Saturday, September 26, 2009

I made a pilgrimage of sorts last night... Brother Rice High School at 99th and Pulaski on the Great South Side of Chicago. While growing up in an old Catholic League family, I had always heard about Brother Rice and thought of it as a legendary place right up there with Mt. Carmel, St. Rita, and De La Salle. But I had never actually been there. I was not disappointed.

I got off the Tri-State at 95th Street and drove east under the overpass that announces Welcome to Oak Lawn. So far, so good. I called my friend, Brian, whom I was meeting at the game. He's a Rice alum and my guide for the evening. He gave me instructions on the best place to park and assured me that I would make it in time for the kickoff.

As I approached the stadium I could tell I was in the right place by the sound of bagpipes. It seems like everywhere you go in Catholic Chicago--weddings, funerals, football games--you hear bagpipes playing. That tell-tale aroma of brats and burgers was also thick in the September night as I bought my ticket ("No, I'm not an alum"). I met up with my buddy just as the band was playing the National Anthem and we made our way to the bleachers. It was Homecoming for the Crusaders and the crowd was Standing Room Only. Brian seemed to know just about everyone there ("This guy went to St. John Fisher; that guy went to Christ the King...") and he introduced me to his old pal, Mel, who was a coach at the school. Mel looked exactly as you might picture him: a crusty old veteran wearing a Rice jacket and baseball cap. (All that maroon and orange made me think I was at Virginia Tech.) Once up in the stands, Brian pointed out Rice's sister school Mother McAuley immediately next door and St. Xavier University just beyond. (Although he and everyone else insisted on pronouncing it "St. Ex-avier.") No matter. I was just happy to finally be there and soaking up the atmosphere.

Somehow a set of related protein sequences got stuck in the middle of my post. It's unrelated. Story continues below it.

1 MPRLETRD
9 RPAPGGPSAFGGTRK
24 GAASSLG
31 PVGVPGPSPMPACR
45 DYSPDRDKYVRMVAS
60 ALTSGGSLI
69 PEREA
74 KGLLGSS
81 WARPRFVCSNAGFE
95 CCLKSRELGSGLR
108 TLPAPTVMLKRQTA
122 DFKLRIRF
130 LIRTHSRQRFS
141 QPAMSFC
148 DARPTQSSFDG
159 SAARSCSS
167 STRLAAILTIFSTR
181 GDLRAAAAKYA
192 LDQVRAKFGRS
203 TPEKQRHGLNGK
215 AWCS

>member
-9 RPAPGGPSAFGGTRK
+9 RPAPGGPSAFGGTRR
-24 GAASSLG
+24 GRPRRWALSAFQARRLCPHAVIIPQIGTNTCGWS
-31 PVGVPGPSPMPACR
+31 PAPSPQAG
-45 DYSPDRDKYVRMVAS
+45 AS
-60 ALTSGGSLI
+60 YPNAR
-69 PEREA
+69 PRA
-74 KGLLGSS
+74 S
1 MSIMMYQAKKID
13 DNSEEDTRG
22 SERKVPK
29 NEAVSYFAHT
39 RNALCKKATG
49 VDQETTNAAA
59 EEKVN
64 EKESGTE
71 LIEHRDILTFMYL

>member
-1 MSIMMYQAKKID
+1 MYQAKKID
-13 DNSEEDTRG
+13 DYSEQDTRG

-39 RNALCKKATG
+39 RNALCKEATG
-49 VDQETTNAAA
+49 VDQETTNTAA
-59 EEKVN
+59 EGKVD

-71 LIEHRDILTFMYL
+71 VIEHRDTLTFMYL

I was reminded of a couple other South Siders that I had known in my time at the Merc. One was Mike Elwood, another Rice alum, who told me once that the mothers in his neighborhood all used to say "Rice guys are nice guys." The other one--who was much older than me--went to Mendel in the 1960s. He explained to me once that there were two kinds of guys in his neighborhood: the Greasers, of which he was one, and the Ricers, who were the preppy, suburban types who went to Brother Rice (which is actually in the city). Greasers slicked their hair back into ducktails and wore Banlon shirts and narrow-toed "fence climber" shoes. Ricers, on the other hand, wore a lot of Madras plaid, khaki pants, and white socks with their penny loafers. Ricers were rich in comparison and went on to places like Notre Dame, Marquette, and Loyola University, while Mendel guys went to Work (or DePaul if they were lucky).

As an aside, one of my current neighbors went to Mendel and worked his way through the University of Chicago while living at home (his father died while he was still in high school). He's brilliant, though, and took an economics class from Milton Friedman while pursuing a degree in Chemistry. He went on to get a PhD in Chemical Engineering from the University of Illinois, but every third sentence out of his mouth seems to be, "There you go!" (Except in his case it sounds like "Dare ya go!")

The game against Gordon Tech was a blow-out, 42-0, and we bolted at the end of the third quarter so we could beat the rush to Brian's favorite pizza joint for a "pie." It turned out to be Rosangela's Pizzeria on 95th and California in Evergreen Park, just spitting distance from Beverly Country Club. The pizza was as good as any I've had anywhere, and again, Brian seemed to know pretty much everybody in the place (and it was packed).

We finally got down to talking politics, which was the original purpose of our meeting. Brian has evolved into one of these tea-bagger types while I think of myself mostly as an "Obama Independent" these days. I could tell right away that he watched a lot of Fox and even admitted to liking Glenn Beck and reading conspiracy-type books. I found it all a little depressing, as he struck me as an intelligent guy who has allowed himself to be brainwashed. As I listened to him, however, I got even more depressed thinking that maybe I'm no less brainwashed myself. After all, I read the New York Times, not The Wall Street Journal, and I watch MSNBC, not Fox. I also read columnists that I already agree with and skip over those who I know are only going to irritate me. So am I just as bad? And then what really got me depressed was the thought that maybe all of us are brainwashed if we expose ourselves only to information with which we already agree. In that case, is truth really attainable? Or is it all just subjective? Do we just sleep-walk through life in our own self-created realities? It bothered me all day.

Pizza was good, though.

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